A caribbean mystery by agatha christie
MAJOR PALGRAVE TELLS A STORY
"Take all this business about Kenya," said Major Palgrave. "Lots of chaps gabbing away who know nothing about the place! Now I spent fourteen years of my life there. Some of the best years of my life, too."
Old Miss Marple inclined her head. It was a gentle gesture of courtesy. Whilst Major Palgrave proceeded with the somewhat uninteresting recollections of a lifetime, Miss Marple peacefully pursued her own thoughts. It was a routine with which she was well acquainted. The locale varied. In the past, it had been predominantly India. Majors, Colonels, Lieutenant-Generals-and a familiar series of words: Simla, Bearers, Tigers, Chota, Hazri-Tiffin, Khitmagars, and so on. With Major Palgrave the terms were slightly different. Safari. Kikuyu. Elephants. Swahili. But the pattern was essentially the same. An elderly man who needed a listener so that he could, in memory, relive days in which he had been happy. Days when his back had been straight, his eyesight keen, his hearing acute. Some of these talkers had been handsome soldierly old boys, some again had been regrettably unattractive, and Major Palgrave, purple of face, with a glass eye, and the general appearance of a stuffed frog, belonged in the latter category.
Miss Marple had bestowed on all of them the same gentle charity. She had sat attentively, inclining her head from time to time in gentle agreement, thinking her own thoughts and enjoying what there was to enjoy: in this case the deep blue of a Caribbean Sea.
So kind of dear Raymond-she was thinking gratefully-so really and truly kind… Why he should take so much trouble about his old aunt, she really did not know. Conscience, perhaps, family feelings? Or possibly he was truly fond of her… She thought, on the whole, that he was fond of her-he always had been-in a slightly exasperated and contemptuous way! Always trying to bring her up to date. Sending her books to read. Modern novels. So difficult-all about such unpleasant people, doing such very odd things and not, apparently, even enjoying them. "Sex" as a word had not been much mentioned in Miss Marple's young days; but there had been plenty of it-not talked about so much-but enjoyed far more than nowadays, or so it seemed to her. Though usually labelled Sin, she couldn't help feeling that that was preferable to what it seemed to be nowadays-a kind of Duty.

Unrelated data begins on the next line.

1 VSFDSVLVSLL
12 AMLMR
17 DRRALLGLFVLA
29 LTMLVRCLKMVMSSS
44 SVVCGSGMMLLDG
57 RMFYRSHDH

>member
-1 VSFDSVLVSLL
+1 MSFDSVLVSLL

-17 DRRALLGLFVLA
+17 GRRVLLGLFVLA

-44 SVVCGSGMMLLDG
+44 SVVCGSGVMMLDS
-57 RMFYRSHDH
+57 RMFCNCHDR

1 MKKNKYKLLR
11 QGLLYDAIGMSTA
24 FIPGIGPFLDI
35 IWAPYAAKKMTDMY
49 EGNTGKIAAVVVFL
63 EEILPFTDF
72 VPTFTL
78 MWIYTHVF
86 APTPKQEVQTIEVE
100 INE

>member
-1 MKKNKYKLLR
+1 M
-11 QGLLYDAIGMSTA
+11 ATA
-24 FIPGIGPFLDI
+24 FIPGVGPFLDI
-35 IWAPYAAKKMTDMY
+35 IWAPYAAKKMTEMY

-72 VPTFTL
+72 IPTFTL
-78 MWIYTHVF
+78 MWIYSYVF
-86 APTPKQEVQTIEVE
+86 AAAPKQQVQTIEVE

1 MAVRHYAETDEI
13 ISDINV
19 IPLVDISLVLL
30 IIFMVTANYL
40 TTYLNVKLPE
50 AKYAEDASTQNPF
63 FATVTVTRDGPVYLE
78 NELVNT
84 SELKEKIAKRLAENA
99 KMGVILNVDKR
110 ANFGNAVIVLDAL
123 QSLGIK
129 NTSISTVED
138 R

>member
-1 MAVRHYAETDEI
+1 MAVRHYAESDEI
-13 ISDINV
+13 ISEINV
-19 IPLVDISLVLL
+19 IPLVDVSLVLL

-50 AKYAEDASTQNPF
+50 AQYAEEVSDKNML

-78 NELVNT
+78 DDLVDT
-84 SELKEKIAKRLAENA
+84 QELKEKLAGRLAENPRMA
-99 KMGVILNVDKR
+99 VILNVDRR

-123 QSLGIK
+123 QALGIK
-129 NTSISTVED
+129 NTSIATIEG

Her glance strayed for a moment to the book on her lap lying open at page twenty-three which was as far as she had got (and indeed as far as she felt like getting!). "Do you mean that you've had no sexual experience at all?" demanded the young man incredulously. "At nineteen? But you must. It's vital."
The girl hung her head unhappily, her straight greasy hair fell forward over her face. "I know," she muttered, "I know."
He looked at her, stained old jersey, the bare feet, the dirty toenails, the smell of rancid fat… He wondered why he found her so maddeningly attractive.
Miss Marple wondered too! And really! To have sex experience urged on you exactly as though it was an iron tonic! Poor young things…
"My dear Aunt Jane, why must you bury your head in the sand like a very delightful ostrich? All bound up in this idyllic rural life of yours. Real life-that's what matters." Thus Raymond-and his Aunt Jane had looked properly abashed-and said "Yes," she was afraid she was rather old-fashioned. Though really rural life was far from idyllic. People like Raymond were so ignorant.